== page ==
In the field of photobook publishing it’s always exciting to see the emergence of a new publishers Recently Cabin Fever Books appeared on the new Zealand scene. I contacted the publisher Cameron James McLaren for an interview and a commentary on his first self-published title “FOLK SYNDROME”.
Here’s his response …
ABOUT CABIN FEVER BOOKS
New Zealand already has a few photobook publishing entities – What will be Cabin Fever Book’s point of difference?
Cabin Fever primarily is a place for collaboration. Initially projects between myself and others are the main focus. It’s a way to bring connection back after a few hard years of disconnection and disillusion.
The core focus of any work we publish will be around the documentary lens although always with the possibility to cross over into different areas. Documentary photography is in a really interesting place at the moment with more and more photographers bringing personal stories into the field.
Will you be accepting submissions from wannabe published photographers? If so, what your you be wanting to see…?
In 2023 we will begin to take submissions. The submissions will need to consider if the work fits with our vision of cooperation and partnership. I would very much like to see submissions come from artists in other fields. For instance writers or painters wanting to bond photography with their work. Materiality is an important part of what we want to do moving forward, always trying to avoid static images or stories.
Will you be working with designers …?
My wife Vivien is a designer and partner in the press. She is the first port of call regarding design considerations. However design is very broad and designers may want to make submissions to CFB. I am very interested in typefaces and their relationship to history and photography. I think there’s a lot of interesting space to explore here.
What is your background in photography /design / marketing / publishing …?
My background as a photographer has been connected to documentary photography, some have suggested photojournalism although I don’t connect with that label any longer. I am interested to bring an editorial connection to art photography and the photo book form. That’s again where the possibilities of collaborative projects become very interesting. My work attempts to occupy a form of story telling, looking to a people or place which are usually underrepresented or little known.
Tell us about your first book… What is the background to the book…? How as it been received…?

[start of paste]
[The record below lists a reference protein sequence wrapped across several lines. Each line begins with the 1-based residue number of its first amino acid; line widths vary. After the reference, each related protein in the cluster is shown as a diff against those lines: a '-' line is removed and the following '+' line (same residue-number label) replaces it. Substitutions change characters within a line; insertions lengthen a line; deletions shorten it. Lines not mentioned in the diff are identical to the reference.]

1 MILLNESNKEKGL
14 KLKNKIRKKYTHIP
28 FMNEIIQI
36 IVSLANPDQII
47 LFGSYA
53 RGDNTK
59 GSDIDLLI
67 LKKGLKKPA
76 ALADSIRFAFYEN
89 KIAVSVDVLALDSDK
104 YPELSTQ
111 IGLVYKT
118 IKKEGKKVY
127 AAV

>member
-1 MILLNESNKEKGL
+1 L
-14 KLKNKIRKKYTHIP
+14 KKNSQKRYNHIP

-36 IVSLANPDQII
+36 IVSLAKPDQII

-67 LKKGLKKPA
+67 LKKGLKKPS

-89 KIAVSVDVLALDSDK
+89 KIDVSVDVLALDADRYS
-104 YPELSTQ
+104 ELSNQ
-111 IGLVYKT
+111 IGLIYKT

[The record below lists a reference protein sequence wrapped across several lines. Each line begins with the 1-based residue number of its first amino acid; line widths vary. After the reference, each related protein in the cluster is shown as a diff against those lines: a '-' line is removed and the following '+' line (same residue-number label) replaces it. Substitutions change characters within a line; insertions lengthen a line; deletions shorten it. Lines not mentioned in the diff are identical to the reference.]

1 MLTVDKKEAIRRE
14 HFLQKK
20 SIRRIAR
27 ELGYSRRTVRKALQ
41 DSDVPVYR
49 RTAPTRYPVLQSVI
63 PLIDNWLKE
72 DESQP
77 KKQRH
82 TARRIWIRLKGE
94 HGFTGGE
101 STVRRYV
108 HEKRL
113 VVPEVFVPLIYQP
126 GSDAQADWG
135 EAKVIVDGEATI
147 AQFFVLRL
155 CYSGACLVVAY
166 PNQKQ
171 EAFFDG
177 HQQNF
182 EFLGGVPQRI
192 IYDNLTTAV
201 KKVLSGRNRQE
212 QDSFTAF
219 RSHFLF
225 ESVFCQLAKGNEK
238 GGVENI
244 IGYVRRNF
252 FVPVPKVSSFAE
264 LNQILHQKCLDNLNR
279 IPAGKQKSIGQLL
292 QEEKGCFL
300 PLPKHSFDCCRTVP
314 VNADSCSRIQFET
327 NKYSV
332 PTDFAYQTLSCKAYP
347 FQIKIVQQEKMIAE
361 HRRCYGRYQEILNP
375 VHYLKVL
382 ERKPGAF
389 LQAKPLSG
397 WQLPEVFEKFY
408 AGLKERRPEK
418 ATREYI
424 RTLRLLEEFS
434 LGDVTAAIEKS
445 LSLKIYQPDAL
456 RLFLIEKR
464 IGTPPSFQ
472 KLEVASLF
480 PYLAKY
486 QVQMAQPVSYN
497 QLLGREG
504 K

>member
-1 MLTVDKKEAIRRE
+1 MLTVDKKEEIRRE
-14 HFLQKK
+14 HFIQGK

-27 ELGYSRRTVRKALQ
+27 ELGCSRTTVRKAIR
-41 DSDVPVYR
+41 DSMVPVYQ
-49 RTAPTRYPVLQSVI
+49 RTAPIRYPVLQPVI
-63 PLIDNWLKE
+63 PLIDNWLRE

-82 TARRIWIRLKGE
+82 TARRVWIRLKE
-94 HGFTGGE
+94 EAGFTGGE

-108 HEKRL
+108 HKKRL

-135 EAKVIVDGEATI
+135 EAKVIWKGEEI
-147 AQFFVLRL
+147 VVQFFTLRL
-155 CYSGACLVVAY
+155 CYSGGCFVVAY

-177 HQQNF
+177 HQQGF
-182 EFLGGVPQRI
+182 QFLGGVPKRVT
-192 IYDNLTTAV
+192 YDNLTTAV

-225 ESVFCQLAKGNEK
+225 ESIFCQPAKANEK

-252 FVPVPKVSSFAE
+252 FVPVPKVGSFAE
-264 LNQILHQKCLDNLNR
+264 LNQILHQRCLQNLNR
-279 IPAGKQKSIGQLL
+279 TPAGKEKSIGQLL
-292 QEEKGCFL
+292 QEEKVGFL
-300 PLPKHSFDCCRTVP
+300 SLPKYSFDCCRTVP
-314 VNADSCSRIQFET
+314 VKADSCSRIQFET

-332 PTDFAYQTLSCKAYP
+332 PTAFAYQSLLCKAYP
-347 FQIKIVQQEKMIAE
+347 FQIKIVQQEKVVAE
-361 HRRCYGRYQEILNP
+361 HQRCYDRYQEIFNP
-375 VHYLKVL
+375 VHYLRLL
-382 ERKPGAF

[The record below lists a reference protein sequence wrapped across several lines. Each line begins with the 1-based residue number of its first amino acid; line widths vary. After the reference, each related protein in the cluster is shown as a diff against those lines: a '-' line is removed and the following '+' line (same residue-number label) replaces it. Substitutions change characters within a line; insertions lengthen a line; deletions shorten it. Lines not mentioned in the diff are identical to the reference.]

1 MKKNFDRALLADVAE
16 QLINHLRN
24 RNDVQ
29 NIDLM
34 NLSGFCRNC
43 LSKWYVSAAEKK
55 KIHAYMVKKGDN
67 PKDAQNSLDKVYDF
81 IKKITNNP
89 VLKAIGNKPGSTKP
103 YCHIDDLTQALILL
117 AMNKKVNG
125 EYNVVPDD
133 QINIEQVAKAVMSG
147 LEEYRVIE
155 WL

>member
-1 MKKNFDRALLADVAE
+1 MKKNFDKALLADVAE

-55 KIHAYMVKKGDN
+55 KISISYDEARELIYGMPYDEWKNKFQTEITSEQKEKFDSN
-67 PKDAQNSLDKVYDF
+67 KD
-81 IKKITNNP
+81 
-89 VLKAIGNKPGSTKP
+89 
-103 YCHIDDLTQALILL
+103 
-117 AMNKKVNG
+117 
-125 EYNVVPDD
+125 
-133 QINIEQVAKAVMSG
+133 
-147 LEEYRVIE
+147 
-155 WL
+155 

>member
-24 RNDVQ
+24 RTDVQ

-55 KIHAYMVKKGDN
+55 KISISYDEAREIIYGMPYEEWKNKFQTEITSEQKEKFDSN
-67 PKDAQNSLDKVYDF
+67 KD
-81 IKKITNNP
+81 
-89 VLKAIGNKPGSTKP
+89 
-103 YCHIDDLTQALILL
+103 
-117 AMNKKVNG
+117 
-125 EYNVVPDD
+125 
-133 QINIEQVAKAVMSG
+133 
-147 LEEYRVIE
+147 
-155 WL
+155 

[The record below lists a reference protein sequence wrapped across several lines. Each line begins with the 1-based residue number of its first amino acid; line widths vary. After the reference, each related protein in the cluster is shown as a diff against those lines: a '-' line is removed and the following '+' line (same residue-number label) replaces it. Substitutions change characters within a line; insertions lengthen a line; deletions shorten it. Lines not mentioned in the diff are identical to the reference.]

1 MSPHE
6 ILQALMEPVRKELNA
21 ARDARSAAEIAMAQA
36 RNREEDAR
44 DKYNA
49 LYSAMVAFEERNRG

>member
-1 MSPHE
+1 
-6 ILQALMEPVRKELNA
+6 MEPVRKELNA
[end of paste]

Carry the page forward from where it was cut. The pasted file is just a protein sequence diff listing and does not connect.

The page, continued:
Folk Syndrome was a collaboration between myself and my family. We used the extended lockdowns in New Zealand to produce something that was reflective of the scenario. Some view the work as being a fun and creative but I see it more as a serious documentary project, one that will take on more meaning in time. I am interested in the psychological effects the pandemic response has had for young minds. We plan to produce a second edition in years to come which will explore how things have changed since. The work becomes a gauge of time. Public libraries across New Zealand have purchased Folk Syndrome, making the book far more accessible. This is something that’s very important to me and something I am proud of. The response has been fantastic, and the first edition is looking to sell out in the coming month or so.
A launch party for FOLK SYNDROME will be held at Strange Goods in Auckland on the 24th September 2022.
FOLK SYNDROME – IMAGES OF THE BOOK
“Click” on the images to enlarge..
ABOUT THE BOOK:
FOLK SYNDROME is a formal collaboration made between the members of the McLaren family.
This work was made as a response to the recent lockdowns in New Zealand. It intimately represents a sense of personal humanity, relevant to a psychological state. An examination on the effect of isolation in lockdown, in particular on children’s mental health and its consequences. Looking through the lens of the everyday and its connection to documentary photography, this creates a space for compassion and mutuality.
When considering the routine and repetition of the everyday, it is important to understand the significance in the moments of quiet or the subtle details within conversation. When living with young children these moments of quiet are rare and out of the ordinary. The intensity and energy within a household changes into something completely different. The everyday objects around us take on new meanings and uses. Objects find a new meaning or expression, different from their original purpose, reimagined by the imagination of a child, or the frustration of a parent.
Title: Folk Syndrome
Author: McLaren family
Published by: Cabin Fever Books
Pages: 90 / 46 plates
Size: 14.8 x 21 cm
Price: $40 NZD
Signed by the artists
Printed in Aotearoa, New Zealand
TO BUY THE BOOK:
CABIN FEVER BOOKS: https://cabinfeverbooks.com/Folk-Syndrome
MORE INFORMATION ABOUT CAMERON McLAREN: https://cammclaren.com/